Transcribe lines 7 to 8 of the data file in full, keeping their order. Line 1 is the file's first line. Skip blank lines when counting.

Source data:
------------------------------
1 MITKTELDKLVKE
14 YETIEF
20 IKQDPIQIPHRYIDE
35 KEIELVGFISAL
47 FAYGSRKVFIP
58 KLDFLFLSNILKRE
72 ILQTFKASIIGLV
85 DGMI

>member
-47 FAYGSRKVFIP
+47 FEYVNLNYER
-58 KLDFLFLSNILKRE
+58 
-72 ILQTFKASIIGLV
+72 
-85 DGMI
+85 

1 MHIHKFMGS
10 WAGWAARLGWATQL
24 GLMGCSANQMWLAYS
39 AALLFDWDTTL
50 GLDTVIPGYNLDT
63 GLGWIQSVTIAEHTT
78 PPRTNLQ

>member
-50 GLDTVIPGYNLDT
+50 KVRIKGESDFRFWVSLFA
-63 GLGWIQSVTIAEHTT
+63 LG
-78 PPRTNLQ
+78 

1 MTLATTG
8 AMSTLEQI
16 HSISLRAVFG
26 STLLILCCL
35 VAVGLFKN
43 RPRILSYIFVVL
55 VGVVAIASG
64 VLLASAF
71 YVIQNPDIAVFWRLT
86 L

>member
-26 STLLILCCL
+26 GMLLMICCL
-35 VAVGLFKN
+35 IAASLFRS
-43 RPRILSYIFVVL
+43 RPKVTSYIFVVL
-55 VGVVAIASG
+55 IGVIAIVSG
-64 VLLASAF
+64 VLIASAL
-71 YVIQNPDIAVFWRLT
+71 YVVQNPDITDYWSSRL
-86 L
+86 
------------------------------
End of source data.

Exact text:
72 ILQTFKASIIGLV
85 DGMI